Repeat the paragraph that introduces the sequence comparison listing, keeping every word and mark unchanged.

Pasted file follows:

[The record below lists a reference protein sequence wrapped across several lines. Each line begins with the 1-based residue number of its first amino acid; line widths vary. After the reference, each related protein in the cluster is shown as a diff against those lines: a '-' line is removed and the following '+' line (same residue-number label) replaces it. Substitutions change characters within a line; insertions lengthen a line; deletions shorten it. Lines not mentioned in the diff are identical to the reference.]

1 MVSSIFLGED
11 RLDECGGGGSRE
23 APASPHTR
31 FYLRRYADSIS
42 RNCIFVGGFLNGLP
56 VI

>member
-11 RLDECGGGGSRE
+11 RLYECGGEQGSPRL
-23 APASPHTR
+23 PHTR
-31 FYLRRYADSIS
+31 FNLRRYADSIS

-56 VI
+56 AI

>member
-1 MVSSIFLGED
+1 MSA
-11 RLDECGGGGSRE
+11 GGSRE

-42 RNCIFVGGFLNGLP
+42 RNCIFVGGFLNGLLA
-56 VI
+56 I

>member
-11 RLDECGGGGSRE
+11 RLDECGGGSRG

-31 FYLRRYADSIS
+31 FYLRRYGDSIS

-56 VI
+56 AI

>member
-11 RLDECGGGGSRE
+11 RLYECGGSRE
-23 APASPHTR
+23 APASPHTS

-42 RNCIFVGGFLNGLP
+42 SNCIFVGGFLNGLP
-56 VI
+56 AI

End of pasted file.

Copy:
[The record below lists a reference protein sequence wrapped across several lines. Each line begins with the 1-based residue number of its first amino acid; line widths vary. After the reference, each related protein in the cluster is shown as a diff against those lines: a '-' line is removed and the following '+' line (same residue-number label) replaces it. Substitutions change characters within a line; insertions lengthen a line; deletions shorten it. Lines not mentioned in the diff are identical to the reference.]